Wise is he who discerns well

Wise is he who discerns well

To discern implies to take risks and in some cases to succeed. Alicia Correa, Augustinian Recollect, expresses in this article the richness of discernment

If we search the Internet for the meaning of the word discernment, among thousands of answers I choose the one that defines us as distinguishing one thing from another, pointing out the difference between them.

We all have experience that life is not just a coming into existence, here we have not been given everything done, nor do we have anything resolved without compromises or problems to solve, we do not take things for granted nor do we get what we say every day, as they say, “like a ring to the finger”. Most of the time we do not do things easily, but they are the fruit of effort and work, much less do we see everything always one hundred percent clear, and on many occasions the circumstances are presented to us darker than clear.

Life is a wonderful opportunity to awaken to new and constant experiences that are shaping our existence and so often, even without being aware of it, we have to discern in everything and for everything, from the lightest to the most important. She teaches us that we cannot have everything, nor can we embrace it perfectly and in one fell swoop, nor be perfect, that’s how we are when we are small, so we have to practice with assiduity discernment even to begin our day to day, that day full of activities, emotions, unforeseen, joys, dreams, overcoming, or failures, that everything fits at any time and at any time.

Discernment implies a process of search and selection. It is up to us to choose between one or several possibilities. For example, on a day of rest, I can discern what to do, whether to go to the beach or to the countryside, or simply to stay at home and rest having a good cup of tea and relaxing from the work of the week.

Discernment allows us to learn from the twists and turns of life; it is trying to get on the train of that passionate adventure and find out how and where to walk, to place what happens to us in its place again and again without rest, to rearrange our restless heart, that heart that is sometimes confused, dispersed, broken, disoriented or simply absent-minded.

To discern is the opposite of passivity, of disinterest. It implies dynamics, movement, risk to obtain a concrete end and the result that is sought.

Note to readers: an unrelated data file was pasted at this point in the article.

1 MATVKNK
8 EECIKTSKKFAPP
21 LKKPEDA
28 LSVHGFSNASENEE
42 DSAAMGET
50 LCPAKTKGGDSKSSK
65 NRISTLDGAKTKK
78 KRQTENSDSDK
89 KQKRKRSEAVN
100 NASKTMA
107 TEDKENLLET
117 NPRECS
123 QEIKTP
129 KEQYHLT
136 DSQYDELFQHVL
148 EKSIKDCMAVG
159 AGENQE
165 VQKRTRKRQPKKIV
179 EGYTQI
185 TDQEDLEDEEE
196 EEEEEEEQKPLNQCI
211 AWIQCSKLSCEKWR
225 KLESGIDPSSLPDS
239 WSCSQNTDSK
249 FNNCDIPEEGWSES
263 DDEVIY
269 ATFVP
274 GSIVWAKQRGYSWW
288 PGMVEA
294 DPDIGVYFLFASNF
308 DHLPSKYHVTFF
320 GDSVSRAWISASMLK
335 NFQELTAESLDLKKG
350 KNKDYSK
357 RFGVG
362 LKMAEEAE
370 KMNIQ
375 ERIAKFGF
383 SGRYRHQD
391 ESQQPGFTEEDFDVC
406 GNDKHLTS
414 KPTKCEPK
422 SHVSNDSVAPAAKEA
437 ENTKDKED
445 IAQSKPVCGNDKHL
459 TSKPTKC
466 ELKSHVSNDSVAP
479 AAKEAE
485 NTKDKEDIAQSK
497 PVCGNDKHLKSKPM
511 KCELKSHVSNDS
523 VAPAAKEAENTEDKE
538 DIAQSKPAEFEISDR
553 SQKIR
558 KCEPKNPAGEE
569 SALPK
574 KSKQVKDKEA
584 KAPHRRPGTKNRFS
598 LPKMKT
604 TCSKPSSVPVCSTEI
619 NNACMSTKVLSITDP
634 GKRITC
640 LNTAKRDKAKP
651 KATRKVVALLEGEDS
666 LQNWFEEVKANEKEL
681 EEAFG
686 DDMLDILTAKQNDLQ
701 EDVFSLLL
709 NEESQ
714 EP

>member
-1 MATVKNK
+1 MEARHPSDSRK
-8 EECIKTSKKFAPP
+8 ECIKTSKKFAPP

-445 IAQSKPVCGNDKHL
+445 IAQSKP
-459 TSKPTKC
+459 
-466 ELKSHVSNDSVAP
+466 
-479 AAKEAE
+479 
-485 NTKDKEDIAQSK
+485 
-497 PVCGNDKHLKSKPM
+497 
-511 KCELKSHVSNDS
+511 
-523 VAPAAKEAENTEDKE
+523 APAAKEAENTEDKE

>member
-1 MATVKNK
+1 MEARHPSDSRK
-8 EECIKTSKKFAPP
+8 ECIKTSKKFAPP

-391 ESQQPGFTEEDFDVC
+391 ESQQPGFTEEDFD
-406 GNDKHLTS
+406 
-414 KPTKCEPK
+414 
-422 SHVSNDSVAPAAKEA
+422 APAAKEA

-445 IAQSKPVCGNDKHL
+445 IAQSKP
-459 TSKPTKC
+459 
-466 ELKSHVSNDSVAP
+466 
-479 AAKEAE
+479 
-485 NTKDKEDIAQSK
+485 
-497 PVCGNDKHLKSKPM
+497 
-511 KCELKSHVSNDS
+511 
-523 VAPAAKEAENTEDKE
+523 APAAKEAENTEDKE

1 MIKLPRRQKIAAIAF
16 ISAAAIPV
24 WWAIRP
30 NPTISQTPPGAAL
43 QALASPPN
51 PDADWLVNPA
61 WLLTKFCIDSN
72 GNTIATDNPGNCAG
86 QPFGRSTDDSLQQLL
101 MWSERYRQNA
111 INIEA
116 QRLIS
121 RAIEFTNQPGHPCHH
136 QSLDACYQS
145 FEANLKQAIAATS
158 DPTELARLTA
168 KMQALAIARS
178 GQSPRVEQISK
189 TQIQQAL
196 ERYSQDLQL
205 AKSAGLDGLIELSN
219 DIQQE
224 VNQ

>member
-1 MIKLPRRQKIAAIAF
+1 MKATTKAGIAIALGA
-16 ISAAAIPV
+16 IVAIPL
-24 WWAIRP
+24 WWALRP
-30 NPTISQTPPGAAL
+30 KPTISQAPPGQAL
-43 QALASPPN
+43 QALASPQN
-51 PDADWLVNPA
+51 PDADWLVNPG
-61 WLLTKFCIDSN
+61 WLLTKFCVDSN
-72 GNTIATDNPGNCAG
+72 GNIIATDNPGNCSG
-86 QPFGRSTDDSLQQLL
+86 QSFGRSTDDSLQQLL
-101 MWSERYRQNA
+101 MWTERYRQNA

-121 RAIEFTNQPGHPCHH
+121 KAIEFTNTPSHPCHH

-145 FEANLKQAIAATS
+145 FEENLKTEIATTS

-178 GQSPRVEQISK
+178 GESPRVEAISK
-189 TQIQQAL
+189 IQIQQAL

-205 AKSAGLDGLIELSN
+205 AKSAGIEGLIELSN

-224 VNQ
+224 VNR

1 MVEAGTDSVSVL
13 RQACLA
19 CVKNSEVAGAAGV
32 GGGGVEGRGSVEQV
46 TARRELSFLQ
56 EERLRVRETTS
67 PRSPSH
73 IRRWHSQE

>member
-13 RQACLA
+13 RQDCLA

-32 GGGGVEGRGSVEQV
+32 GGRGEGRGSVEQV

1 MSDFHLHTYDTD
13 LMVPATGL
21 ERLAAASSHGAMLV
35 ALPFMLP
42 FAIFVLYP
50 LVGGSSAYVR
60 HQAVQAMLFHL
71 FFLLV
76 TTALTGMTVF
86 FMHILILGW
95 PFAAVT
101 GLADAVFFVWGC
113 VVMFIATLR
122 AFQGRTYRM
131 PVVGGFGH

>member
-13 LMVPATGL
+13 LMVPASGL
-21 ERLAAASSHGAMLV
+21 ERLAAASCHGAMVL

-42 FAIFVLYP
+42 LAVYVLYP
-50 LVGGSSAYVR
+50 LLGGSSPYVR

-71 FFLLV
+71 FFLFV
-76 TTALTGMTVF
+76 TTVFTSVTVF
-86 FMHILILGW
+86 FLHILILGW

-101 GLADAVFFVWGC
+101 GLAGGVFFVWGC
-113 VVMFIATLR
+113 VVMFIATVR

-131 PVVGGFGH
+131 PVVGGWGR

Life often places us in the position of choosing, of detaching ourselves from something in order to keep the essential, or at least to enjoy what we consider good or better for us, a difficult process but also loaded with the consequent wisdom.

Discernment involves risk. And here we must ask ourselves the question of the million: whenever we choose, that we discern, do we do it properly? Of course not, we have said above that everything is not given to us, but nothing happens, absolutely nothing, discernment distracts us from our fears and teaches us to accept our mistakes, it shows us where we can and what we lack, it is the thermometer that indicates the quality of our maturity, of our personal growth, thanks to it we must learn to accept our falls or our overcoming with peace. It balances us, regenerates us from within and enables us to demonstrate it outwards.

To know how to discern, to have wisdom, that is the “quid” of the question, to differentiate the truth from the error, to see what is dark and to make the light shine, it is a good tool to walk in life, it is the pedagogue who is shaping our existence, is like that “interior Master” that St. Augustine said, the one who teaches and the one who speaks, the one who corrects and calls you, the one who cries with you in your failures and the one who laughs and accompanies you in the moments of celebration, the one who calls you by your name and also the one you always carry inside and never abandons you.

Let us choose to do well, to discern well, to live well, to work well, to pray well. This will be a good discernment, a good choice of life, because once you live, as the poet Horatio said: “carpe diem”… and in the words of St. Augustine: I must not renounce doing what I can, for the fact that I cannot do all that I want” (Ep.166,1,1).

Courage, every day we are offered a new challenge, to attain the wisdom of the one who discerns well.

Hna Alicia Correa OAR
Monasterio del Corpus Christi (Granada)